Sherburn-in-Elmet tyre blaze pollution ‘diluted’

York Press: Peter Hudson at the blaze site Peter Hudson at the blaze site

POLLUTION from the tyre fire in Sherburn-in-Elmet is being kept to a minimum, experts have said.

The fire, involving more than 15,000 tonnes of tyres, started on January 16 at the Newgen Recycling Centre.

A number of agencies including North Yorkshire Fire & Rescue Service, North Yorkshire Police, the Met Office, the Environment Agency, meet daily to monitor the situation and ensure that everything is being done to keep disruption to members of the public to a minimum, a police spokeswoman said.

Peter Hudson, group manager for North Yorkshire Fire & Rescue, said: “At the moment the smoke is dissipating over a wide area and any pollution is being diluted to harmless levels, reducing the impact on the environment. This tactic will also reduce the amount of waste that needs to be removed when the fire is out.

“If the fire service were to try and put the fire out, it would require at least a week spent pouring millions of litres of water on to the fire. This would carry away contamination to water courses, underground water systems and concentrate high levels of pollution in the surrounding area whilst being difficult to monitor.”

The Food Standards Agency has said there are no toxicological concerns over food or crops which may have smoke residue on them.

• A 51-year-old local man has been arrested in connection with the investigation. Following questioning he was released on police bail pending further inquiries.

Comments (2)

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11:57am Thu 30 Jan 14

again says...

“If the fire service were to try and put the fire out, it would require at least a week spent pouring millions of litres of water on to the fire. This would carry away contamination to water courses, underground water systems and concentrate high levels of pollution in the surrounding area whilst being difficult to monitor.”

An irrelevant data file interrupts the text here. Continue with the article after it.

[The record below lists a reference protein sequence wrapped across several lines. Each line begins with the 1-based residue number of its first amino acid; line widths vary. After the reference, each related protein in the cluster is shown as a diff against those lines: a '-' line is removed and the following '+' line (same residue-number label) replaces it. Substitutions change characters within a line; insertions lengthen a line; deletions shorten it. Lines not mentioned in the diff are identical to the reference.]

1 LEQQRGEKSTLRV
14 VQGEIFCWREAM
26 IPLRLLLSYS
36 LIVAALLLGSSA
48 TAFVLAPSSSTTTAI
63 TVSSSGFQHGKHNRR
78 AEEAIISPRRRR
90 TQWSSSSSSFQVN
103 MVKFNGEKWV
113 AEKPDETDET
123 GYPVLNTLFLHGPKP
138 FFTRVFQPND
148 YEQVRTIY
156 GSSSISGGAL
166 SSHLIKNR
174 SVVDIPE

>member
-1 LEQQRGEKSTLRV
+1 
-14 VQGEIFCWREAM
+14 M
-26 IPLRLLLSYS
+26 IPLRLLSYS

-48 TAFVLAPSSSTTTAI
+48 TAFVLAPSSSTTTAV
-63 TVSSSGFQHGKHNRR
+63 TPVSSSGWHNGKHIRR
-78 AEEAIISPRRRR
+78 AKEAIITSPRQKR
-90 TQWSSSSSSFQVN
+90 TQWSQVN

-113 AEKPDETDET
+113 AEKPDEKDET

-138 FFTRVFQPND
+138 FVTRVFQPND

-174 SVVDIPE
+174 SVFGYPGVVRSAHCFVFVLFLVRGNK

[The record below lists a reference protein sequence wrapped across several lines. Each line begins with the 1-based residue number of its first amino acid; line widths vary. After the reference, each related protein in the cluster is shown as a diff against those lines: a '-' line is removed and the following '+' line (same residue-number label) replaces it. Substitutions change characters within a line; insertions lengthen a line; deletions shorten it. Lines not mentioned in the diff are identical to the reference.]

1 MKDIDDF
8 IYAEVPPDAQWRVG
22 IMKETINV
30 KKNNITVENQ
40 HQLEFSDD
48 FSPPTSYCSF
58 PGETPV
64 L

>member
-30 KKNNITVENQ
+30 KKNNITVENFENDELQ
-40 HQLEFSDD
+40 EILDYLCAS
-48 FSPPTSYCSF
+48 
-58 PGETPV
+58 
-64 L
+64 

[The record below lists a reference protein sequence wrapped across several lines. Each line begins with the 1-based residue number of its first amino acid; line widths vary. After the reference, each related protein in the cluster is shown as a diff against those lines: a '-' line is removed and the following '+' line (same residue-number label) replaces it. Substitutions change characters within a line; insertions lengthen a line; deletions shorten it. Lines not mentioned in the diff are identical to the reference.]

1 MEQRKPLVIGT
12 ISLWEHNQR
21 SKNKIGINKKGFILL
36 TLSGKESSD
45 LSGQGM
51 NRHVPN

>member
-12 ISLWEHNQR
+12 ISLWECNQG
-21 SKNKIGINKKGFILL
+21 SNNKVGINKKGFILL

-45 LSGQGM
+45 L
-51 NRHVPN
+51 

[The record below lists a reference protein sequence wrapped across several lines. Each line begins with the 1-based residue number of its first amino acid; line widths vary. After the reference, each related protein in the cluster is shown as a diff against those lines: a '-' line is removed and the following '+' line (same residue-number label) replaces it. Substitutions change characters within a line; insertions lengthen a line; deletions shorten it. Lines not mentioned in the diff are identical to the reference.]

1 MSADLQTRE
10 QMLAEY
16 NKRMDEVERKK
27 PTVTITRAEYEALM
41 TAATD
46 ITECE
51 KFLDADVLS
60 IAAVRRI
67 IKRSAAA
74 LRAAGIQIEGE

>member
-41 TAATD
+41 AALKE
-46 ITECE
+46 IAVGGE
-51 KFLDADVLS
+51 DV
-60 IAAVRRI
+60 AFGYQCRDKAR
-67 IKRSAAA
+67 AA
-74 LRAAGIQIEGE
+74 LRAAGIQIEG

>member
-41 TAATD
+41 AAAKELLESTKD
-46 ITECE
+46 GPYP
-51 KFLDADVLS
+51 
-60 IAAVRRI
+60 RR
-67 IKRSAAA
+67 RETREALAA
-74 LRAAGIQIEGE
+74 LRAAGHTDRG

Much the same as fracking, then.
“If the fire service were to try and put the fire out, it would require at least a week spent pouring millions of litres of water on to the fire. This would carry away contamination to water courses, underground water systems and concentrate high levels of pollution in the surrounding area whilst being difficult to monitor.” Much the same as fracking, then. again

2:32pm Fri 31 Jan 14

Sherburn Resident says...

According to the Environment Agency via Freedom of Information request, their entire advice has been based on a risk assessment and they have not carried out any actual air monitoring. How they can say that there is no risk to health when they have no evidence to support this beggars belief. Perhaps they are hoping that incompetence in allowing this to happen in the first place will be all forgotten by the time that residents start suffering the effects and there won't be any evidence then of all the pollution that was in the air. Combined with their hopeless response to flooding in the South West isn't it about time this unelected, unaccountable and incompetent agency was pensioned off?
According to the Environment Agency via Freedom of Information request, their entire advice has been based on a risk assessment and they have not carried out any actual air monitoring. How they can say that there is no risk to health when they have no evidence to support this beggars belief. Perhaps they are hoping that incompetence in allowing this to happen in the first place will be all forgotten by the time that residents start suffering the effects and there won't be any evidence then of all the pollution that was in the air. Combined with their hopeless response to flooding in the South West isn't it about time this unelected, unaccountable and incompetent agency was pensioned off? Sherburn Resident

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